Residential Development and Compatibility Policy Expert Group
Date: October 11, 2012
Time: 4:00 p.m. to 6:00 p.m.
PEG Attendees: Matt Davis, Tamara DeRidder, John Gibbon, Michael Hayes, Gabe Headrick, Rodney Jennings, Gordon Jones, James McGrath, Rod Merrick, Erica Palmer, Stanley Penkin, Eli Spevak, Justin Wood
Staff/Presenters: Barry Manning (BPS PEG lead)
Other Attendees: Danell Norby, David Sweet, Zef Wagner; BPS staff: Tom Armstrong, Debbie Bischoff, Bill Cunningham, Joan Fredrickson, Phil Nameny, Chris Scarzello, Deborah Stein
Facilitator: Deb Meihoff, Communitas
View the original agenda, including materials, for this meeting.
- Meeting focused on identified issues and policy options for density allowances in single-family zones and considerations for placement of multi-family zoning.
- Policy should address growth and concurrency time frames established through the Comprehensive Plan - expectations, density, infrastructure and support services. Do not let land use designations get out too far ahead of a reasonable timeline for infrastructure and service provisions.
- Policies should discourage / dis-incent demolition of functional single family dwelling units, especially those that are being replaced by higher priced and larger houses, negatively impacting affordability and compatibility.
- Zoning allowances and other implementation measures need to better express and implement the vision of the Comprehensive Plan.
- Design, scale, and transitions are the critical elements of making density work.
- Alternative approaches to address historic lot lines include allowing existing single family structures on corner lots to convert to duplexes and use of denser single family designations (such as R2.5 zoning) for transitioning.
- Density adjustments need to be balanced with economic growth needs of the city and potential increase of farm and forest land consumption.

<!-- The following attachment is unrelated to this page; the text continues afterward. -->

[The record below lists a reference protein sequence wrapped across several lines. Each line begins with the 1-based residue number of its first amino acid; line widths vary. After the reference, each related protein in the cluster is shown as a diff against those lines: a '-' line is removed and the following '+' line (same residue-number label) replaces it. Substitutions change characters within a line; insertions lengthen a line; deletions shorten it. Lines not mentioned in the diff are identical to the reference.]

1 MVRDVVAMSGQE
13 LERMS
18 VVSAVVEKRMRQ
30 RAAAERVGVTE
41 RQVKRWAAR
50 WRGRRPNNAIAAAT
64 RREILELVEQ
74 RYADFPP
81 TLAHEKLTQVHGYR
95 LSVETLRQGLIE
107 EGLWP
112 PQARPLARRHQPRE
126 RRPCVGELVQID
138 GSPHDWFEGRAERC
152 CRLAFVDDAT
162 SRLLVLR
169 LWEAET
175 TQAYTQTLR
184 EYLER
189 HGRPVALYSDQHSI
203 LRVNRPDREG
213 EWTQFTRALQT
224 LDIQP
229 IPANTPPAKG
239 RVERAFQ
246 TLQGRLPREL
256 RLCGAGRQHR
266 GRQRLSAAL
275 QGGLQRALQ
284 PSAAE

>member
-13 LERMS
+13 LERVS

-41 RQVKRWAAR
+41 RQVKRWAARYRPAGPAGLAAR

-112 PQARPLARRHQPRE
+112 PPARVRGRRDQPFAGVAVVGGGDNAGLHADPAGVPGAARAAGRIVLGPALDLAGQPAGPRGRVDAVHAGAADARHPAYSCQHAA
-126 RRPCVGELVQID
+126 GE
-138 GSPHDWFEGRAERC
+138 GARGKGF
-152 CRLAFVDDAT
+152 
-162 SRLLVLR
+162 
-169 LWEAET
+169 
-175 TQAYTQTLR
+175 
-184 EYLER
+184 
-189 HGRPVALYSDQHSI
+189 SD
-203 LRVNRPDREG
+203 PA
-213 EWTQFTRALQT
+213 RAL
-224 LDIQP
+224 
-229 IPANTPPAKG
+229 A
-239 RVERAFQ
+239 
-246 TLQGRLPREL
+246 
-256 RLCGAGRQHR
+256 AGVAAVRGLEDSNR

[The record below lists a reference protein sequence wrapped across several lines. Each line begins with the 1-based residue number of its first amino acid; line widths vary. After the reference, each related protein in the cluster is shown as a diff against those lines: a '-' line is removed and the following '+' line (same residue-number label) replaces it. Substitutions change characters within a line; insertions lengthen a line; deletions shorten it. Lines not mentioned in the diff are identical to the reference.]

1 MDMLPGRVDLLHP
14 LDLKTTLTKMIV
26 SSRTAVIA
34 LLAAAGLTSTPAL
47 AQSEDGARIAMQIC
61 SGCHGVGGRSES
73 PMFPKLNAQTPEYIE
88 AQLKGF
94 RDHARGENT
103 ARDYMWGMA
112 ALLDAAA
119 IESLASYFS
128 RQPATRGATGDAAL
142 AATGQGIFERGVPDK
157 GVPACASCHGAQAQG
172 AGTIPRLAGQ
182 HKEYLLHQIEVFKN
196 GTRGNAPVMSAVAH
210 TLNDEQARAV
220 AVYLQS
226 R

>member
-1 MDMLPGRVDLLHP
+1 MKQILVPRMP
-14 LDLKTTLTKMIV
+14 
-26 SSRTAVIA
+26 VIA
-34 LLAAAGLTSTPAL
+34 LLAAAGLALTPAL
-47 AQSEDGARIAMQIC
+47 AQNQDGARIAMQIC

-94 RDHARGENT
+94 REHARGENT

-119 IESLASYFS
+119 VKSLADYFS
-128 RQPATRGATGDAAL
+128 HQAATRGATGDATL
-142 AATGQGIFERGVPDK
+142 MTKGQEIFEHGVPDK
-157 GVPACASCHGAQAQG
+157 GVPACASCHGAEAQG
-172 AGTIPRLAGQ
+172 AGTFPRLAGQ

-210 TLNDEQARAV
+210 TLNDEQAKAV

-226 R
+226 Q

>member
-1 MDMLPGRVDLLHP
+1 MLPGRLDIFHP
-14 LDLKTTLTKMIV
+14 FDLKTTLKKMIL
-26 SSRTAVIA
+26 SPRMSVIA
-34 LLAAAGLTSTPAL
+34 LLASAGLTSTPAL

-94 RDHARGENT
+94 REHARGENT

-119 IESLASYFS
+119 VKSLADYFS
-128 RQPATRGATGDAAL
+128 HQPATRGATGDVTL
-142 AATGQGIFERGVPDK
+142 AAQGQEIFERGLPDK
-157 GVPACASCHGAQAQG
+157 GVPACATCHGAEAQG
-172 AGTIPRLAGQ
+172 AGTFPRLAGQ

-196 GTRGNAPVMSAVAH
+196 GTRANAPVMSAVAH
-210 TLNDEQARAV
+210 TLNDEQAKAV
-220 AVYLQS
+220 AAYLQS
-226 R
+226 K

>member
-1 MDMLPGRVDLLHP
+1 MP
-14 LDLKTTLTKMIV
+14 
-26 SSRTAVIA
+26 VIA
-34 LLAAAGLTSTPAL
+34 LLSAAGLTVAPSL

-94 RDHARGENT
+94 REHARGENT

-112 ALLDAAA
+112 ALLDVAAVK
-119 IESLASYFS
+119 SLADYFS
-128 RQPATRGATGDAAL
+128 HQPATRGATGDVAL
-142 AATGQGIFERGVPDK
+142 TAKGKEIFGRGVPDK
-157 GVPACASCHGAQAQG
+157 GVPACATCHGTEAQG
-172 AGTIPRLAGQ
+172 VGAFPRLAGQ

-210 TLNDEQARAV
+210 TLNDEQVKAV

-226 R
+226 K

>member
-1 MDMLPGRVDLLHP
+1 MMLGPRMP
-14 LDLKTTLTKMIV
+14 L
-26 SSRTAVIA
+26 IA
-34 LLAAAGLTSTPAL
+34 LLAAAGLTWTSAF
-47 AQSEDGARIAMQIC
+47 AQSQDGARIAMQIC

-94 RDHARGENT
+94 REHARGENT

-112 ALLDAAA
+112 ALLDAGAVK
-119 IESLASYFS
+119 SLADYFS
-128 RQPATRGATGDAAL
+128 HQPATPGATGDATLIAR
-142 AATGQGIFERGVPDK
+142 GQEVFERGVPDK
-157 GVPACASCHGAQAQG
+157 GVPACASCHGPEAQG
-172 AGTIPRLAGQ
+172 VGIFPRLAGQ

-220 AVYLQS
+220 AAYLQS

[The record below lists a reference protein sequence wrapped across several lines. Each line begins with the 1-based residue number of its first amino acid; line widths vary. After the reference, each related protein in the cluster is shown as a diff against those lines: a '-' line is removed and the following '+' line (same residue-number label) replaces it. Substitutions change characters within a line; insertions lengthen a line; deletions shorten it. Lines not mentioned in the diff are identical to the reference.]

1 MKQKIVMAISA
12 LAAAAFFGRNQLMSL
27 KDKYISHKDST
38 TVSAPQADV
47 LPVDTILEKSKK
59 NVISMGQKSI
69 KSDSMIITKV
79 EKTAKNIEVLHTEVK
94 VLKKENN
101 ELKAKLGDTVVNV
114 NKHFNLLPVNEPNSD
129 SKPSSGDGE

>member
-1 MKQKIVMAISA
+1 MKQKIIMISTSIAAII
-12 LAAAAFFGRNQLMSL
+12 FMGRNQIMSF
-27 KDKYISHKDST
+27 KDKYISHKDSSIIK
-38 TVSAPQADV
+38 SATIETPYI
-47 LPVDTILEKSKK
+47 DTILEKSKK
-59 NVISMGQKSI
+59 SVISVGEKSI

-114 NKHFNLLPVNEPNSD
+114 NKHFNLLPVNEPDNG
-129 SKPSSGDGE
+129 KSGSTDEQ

Welcome, overview, introductions
PEG Process Updates and Feedback
- Barry Manning provided a draft copy of the preliminary policy direction for residential development and compatibility issues discussed by the PEG and reviewed the next steps in the process to publish a public review draft.
- Draft of policies will be released in December, public workshops conducted in February, maps for review available March/April, additional work with the PEG to incorporate public feedback May through July/August.
- PEG members had additional questions and ideas about how best to present the updated policies:
- Implementation-type ideas (not policy) are being tracked by staff – the ‘commentary’ section of the review draft should help communicate what is intended with the proposed policies. PEG members stressed the need to track what happens with implementation ideas.
- PEG recommended including references to examples that illustrate the intent of the policy language in the adopted policy document.
- The tentative December agenda includes review of the draft policies and cross-checking with other chapters / work of other PEGs to see how the group’s ideas and issues have been integrated.
- PEG members would like to understand better how other adopted plans of the city (examples include: community plans, Climate Change Action Plan) are being incorporated into the Comprehensive Plan update.
- Discussion Board
- Barry and Eli Spevak discussed possible technical solutions prior to the PEG meeting. An online system - PEG discussion board - will be established for PEG members to post additional thoughts on policies, ideas and issues to potentially be covered at future PEG meetings.
- Barry presented additional demographic data requested by PEG members at the last meeting
- Meeting presentation
Policy Topic Presentations: Residential Density - Allowances in SFR zones and placement of MFR zones
Presenter: Barry Manning, BPS
Summary: Staff presentation on development allowances in single-family residential zones (small lot, rowhouses, duplexes) and mapping for multi-family areas (proximity to transit, infrastructure, opportunity for other services and amenities)
Related Materials and Presentation:
- Issue Paper: Single Dwelling Allowances and Density
- Issue Paper: Multi Dwelling Allowances and Density
- Residential density policies presentation
Group Discussion on Policy Topics
Facilitator: Deb Meihoff
Summary of PEG discussion:
- There needs to be greater transparency between historic lot lines and platted lots, so neighbors understand the adjacent development potential. There should be clarity about property rights associated with historic lot lines.